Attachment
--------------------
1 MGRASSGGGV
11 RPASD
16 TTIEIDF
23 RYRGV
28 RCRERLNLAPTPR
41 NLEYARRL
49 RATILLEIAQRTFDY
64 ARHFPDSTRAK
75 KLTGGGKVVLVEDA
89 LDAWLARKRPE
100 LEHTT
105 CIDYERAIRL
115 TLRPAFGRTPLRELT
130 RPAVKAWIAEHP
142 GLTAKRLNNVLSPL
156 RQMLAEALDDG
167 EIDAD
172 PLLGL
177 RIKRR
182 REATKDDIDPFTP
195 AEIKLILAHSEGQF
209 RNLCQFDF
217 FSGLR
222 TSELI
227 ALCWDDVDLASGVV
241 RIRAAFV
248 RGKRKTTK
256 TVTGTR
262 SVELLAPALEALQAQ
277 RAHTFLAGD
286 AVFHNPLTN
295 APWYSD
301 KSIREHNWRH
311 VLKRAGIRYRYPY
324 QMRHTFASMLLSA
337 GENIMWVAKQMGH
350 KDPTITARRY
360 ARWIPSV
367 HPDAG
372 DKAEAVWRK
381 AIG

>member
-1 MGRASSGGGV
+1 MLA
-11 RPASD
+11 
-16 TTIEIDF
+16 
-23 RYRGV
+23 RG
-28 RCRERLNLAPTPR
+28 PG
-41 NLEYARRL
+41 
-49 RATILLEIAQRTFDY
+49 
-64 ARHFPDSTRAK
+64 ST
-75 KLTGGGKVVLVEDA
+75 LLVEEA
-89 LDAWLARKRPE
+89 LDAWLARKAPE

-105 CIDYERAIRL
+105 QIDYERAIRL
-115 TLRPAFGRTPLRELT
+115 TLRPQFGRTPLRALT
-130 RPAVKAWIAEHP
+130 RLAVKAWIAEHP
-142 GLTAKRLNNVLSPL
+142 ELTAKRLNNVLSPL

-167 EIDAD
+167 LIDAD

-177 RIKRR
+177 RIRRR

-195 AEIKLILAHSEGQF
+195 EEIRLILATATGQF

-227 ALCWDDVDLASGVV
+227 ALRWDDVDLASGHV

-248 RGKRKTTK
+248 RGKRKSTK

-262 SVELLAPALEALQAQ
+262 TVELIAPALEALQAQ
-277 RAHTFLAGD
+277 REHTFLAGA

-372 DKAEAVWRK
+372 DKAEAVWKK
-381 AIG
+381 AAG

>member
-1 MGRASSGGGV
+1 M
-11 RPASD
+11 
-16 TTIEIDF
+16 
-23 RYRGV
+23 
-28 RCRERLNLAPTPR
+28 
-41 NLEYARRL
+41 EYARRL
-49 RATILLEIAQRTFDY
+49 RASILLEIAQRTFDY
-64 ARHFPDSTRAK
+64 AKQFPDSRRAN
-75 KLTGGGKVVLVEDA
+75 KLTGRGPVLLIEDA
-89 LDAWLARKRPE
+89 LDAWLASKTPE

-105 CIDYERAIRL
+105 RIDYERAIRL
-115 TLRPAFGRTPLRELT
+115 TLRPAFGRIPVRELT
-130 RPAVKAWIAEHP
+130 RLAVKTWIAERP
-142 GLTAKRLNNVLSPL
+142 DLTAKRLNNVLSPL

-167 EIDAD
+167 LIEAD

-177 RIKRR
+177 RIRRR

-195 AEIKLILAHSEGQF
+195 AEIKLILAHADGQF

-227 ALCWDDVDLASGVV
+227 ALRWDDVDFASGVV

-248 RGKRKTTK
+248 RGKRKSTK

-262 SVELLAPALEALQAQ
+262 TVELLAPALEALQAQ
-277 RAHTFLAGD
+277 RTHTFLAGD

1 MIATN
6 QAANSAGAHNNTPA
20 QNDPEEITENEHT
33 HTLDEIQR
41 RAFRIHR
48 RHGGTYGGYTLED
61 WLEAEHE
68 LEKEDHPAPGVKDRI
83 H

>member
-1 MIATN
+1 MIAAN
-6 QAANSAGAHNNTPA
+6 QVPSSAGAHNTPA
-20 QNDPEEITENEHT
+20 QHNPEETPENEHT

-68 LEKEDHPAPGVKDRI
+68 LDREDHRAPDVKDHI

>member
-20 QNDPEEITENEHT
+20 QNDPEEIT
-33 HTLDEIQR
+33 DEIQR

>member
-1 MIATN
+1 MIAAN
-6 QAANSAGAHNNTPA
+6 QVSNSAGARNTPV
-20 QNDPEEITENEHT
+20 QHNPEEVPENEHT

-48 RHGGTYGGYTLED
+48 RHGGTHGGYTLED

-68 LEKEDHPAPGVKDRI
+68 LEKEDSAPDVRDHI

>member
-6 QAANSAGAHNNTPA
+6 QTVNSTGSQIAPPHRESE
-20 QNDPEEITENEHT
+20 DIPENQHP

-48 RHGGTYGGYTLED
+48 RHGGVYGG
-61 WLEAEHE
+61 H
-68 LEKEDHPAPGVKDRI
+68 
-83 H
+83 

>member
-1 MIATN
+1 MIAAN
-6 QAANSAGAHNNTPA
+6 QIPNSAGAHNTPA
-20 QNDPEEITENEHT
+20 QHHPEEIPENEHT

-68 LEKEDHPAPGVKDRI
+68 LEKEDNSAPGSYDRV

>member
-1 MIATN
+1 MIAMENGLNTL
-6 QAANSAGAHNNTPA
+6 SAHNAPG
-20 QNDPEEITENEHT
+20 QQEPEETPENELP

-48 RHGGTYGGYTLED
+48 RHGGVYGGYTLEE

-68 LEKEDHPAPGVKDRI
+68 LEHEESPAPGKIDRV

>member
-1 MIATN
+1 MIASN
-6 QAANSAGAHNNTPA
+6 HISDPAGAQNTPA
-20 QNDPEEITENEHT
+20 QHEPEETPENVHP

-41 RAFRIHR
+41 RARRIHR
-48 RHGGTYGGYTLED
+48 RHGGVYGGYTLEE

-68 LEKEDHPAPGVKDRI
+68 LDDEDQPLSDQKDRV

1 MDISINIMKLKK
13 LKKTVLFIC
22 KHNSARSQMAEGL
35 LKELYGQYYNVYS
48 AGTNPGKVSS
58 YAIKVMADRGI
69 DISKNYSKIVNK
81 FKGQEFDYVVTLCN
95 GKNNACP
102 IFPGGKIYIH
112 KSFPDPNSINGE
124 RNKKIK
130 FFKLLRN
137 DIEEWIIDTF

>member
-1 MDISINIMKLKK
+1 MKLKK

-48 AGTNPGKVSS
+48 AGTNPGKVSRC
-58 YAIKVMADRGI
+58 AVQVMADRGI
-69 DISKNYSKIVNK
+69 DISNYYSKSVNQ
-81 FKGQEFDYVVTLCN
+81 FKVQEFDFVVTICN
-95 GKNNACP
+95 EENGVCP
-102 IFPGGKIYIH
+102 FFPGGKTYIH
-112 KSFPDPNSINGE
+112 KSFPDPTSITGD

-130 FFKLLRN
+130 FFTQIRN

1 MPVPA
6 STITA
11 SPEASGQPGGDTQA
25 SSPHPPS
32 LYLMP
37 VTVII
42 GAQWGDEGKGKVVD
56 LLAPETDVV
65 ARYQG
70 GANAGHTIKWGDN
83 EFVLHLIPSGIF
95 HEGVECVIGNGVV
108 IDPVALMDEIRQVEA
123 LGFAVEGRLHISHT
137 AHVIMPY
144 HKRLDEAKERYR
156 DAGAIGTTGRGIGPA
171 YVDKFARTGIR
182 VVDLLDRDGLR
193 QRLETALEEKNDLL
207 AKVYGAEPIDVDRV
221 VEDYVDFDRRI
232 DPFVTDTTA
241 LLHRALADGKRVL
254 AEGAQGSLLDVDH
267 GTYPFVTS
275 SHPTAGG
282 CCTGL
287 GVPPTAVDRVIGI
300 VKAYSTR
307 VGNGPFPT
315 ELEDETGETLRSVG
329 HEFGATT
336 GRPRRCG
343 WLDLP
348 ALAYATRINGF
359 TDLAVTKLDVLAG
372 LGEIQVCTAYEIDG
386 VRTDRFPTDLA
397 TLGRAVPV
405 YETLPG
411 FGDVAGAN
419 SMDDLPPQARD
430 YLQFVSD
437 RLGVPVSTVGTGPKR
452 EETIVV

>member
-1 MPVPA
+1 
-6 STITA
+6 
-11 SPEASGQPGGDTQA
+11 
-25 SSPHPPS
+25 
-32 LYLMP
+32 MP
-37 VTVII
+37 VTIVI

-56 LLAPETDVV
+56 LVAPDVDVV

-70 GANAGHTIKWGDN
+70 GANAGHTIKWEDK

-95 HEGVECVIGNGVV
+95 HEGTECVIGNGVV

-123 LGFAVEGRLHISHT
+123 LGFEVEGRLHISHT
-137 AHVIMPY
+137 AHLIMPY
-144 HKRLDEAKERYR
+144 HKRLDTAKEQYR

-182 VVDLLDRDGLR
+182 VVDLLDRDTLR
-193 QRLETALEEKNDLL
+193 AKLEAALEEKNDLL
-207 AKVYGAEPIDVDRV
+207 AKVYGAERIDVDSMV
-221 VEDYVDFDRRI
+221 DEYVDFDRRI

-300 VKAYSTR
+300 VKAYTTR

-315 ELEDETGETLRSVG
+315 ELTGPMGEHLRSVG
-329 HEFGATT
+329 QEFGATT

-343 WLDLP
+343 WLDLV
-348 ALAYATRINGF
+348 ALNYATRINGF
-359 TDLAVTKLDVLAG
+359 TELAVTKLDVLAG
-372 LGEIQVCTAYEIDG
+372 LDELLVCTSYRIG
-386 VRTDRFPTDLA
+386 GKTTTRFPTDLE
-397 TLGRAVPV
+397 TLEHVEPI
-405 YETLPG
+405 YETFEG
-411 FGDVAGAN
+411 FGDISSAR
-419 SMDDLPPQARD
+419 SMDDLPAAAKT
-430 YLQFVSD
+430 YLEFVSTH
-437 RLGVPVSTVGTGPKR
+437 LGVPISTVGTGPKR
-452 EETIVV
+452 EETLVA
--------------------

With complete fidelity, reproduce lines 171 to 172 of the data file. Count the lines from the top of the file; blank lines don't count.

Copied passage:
-48 RHGGTYGGYTLED
+48 RHGGVYGG